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There can be no kernel in this light nut.–LAF. II., 5.

'Tis not the many oaths, that make the truth ; but the plain single vow, that is vow'd true.—DIA. IV., 2.

The web of our life is of a mingled yarn, good and ill together : our virtues would be proud, if our faults whipped them not; and our crimes would despair if they were not cherish'd by our virtues.-1 LORD, IV., 3.

Thou may’st see a sun-shine and a hail in me at once : but to the brightest beams distracted clouds give way.--KING, V., 3.


We must do good against evil. -LAF. II., 5.

Which of them both is dearest to me, I have no skill in sense to make distinction.-COUNT. III., 4.

Who cannot be crushed with a plot ?-PAR. IV., 3.

We may pick a thousand sallads, ere we light on such another herb.-LAF. IV., 5.

We are old, and on our quick'st decrees the inaudi. ble and noiseless foot of time steals ere we can effect them.-KING, V., 3.

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All places that the eye of heaven visits, are to a wise man ports and happy havens: teach thy necessity to reason thus; there is no virtue like necessity.-Gaunt. Act I., Scene 3.

All is uneven, and every thing is left at six and seven. -YORK, II., 2.

Awhile to work, and, after, holiday.-BOLING. III., 1.

Comfort's in heaven; and we are on the earth, where nothing lives, but crosses, care, and grief.—YORK, II., 2.

Come, come, in wooing sorrow, let's be brief, since, wedding it, there is such length in grief.-K. Rich. V., 1.

Each day still better other's happiness; until the heavens, envying earth's good hap, add an immortal title to your crown !-NOR. I., 1.

Each substance of a grief hath twenty shadows, which shew like grief itself, but are not so: for sorrow's eye, glazed with blinding tears, divides one thing entire to many objects ; like perspectives, which, rightly gaz'd upon, shew nothing but confusion.-Bushy, II., 2.

Evermore thanks, the exchequer of the poor, which, till my infant fortune comes to years, stands for my bounty.--BOLING. II., 3.

Gnarling sorrow hath less power to bite the man that mocks at it, and sets it light.-GAUNT. I., 3.

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How long a time lies in one little word! four lagging winters, and four wanton springs, end in a word ; Such is the breath of kings.-BOLING. I., 3.

Heaven hath a hand in these events ; to whose high will we bound our calm contents.-YORK. V., 2.

How sour sweet music is, when time is broke, and no proportion kept !-K. Rich. V., 5.

I will despair, and be at emnity with cozening hope ; he is a flatterer, a parasite, a keeper-back of death, who gently would dissolve the bands of life, which false hope lingers in extremity.-QUEEN, II., 2.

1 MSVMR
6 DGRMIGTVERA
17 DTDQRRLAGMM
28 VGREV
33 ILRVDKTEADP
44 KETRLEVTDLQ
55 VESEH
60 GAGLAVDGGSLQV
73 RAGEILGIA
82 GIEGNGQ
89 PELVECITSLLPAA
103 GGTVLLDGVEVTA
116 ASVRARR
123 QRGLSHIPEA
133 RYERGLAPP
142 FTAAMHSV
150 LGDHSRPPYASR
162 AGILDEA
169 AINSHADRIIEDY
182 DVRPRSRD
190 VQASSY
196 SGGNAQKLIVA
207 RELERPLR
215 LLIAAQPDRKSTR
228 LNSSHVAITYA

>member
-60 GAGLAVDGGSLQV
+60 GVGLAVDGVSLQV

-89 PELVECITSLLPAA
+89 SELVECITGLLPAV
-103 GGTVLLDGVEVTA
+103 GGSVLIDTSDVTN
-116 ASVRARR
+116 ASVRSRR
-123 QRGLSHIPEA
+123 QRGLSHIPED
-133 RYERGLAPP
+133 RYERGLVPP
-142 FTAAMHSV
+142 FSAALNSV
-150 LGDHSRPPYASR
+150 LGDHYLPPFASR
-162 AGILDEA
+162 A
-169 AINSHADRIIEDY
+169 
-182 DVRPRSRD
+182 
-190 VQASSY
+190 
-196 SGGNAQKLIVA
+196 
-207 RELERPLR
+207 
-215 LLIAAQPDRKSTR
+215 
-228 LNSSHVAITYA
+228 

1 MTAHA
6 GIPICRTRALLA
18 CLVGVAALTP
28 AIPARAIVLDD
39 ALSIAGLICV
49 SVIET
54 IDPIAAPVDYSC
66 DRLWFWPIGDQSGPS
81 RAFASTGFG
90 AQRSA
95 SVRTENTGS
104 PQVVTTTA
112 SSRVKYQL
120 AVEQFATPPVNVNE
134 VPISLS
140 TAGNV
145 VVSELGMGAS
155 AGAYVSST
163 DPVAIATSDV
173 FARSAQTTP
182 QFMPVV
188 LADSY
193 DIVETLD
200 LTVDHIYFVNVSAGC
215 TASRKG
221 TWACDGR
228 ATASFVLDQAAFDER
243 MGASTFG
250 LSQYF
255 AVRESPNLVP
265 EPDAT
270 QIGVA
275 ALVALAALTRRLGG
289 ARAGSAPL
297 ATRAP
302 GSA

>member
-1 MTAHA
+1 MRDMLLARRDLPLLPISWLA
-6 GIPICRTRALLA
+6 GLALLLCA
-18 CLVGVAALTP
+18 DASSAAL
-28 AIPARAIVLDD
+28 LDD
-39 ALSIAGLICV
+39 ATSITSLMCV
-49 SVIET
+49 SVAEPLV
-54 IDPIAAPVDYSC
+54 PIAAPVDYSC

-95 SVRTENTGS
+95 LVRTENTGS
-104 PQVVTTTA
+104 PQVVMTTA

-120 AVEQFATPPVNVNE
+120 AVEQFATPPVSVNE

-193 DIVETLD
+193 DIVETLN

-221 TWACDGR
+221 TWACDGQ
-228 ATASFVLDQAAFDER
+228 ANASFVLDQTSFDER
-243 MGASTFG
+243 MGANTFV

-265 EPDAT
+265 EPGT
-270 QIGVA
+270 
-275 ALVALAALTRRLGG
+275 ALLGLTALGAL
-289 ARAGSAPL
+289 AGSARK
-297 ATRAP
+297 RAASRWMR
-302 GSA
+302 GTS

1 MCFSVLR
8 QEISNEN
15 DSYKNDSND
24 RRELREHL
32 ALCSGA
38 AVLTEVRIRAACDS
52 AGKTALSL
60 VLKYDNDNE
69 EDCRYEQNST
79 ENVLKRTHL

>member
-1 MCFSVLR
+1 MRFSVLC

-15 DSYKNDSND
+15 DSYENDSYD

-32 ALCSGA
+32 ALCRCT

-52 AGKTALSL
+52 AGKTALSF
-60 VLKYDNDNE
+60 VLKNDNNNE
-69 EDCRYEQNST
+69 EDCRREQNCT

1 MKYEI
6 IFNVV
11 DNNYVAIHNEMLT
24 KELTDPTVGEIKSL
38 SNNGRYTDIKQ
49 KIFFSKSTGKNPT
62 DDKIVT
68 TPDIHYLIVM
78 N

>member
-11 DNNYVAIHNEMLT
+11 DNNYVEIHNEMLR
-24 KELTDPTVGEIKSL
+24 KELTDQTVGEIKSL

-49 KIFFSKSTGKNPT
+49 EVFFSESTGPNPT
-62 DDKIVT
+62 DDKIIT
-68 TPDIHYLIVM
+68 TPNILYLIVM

If angels fight, weak men must fall; for heaven still guards the right.-K. RICH. III., 2.




[I, L, M, N

Is not the king's name forty thousand names ?-K. Rich. III., 2.

Is there no plot to rid the realm of this pernicious blot ?-Aum. IV., 1.

I wasted time, and now doth time waste me.K. Rich. V., 5.

Lions make leopards tame.-K. Rich. I., 1.

Let them go to ear the land that hath some hope to grow.-K. Rich. III., 2.

Men judge by the complexion of the sky

The state and inclination of the day :
So may you by my dull and heavy eye,
My tongue hath but a heavier tale to say.


Must I ravel out my weav'd-up follies ?-K. Rich. IV., 1.

My grief lies all within; and these external manners of lament are merely shadows to the unseen grief, that swells with silence in the tortur'd soul ; there lies the substance.-K. Rich. IV., 1.


Not all the water in the rough rude sea can wash the balm from an anointed king: the breath of worldly men cannot depose the deputy elected by the Lord.-K. Rich. III., 2.

Nothing can we call our own, but death; and that small model of the barren earth, which serves as paste and cover to our bones.-K. Rich. III., 2.

O, flattering glass, like to my followers in prosperity, thou dost beguile me!-K. Rich. IV., 1.

Pride must have a fall.-K. Rich. V., 5.

Since, the more fair and crystal is the sky, the uglier seem the clouds that in it fly.-BOLING. I., 1.

Sweet love, I see, changing his property, turns to the sourest and most deadly hate.—SCROOP, III., 2.

So two, together weeping, make one woe.-K. Rich.

V., 1.

The purest treasure mortal times afford, is-spotless reputation; that away, men are but gilded loam, or painted clay. A jewel in a ten-times-barr’d-up chest is—a bold spirit in a loyal breast.--NOR. I., 1.

That which in mean men we entitle-patience, is pale cold cowardice in noble breasts.-Duch. I., 2.

· That sun, that warms you here, shall shine on me ; and those his golden beams, to you here lent, shall point on me, and gild my banishment.--BOLING. II., 3.

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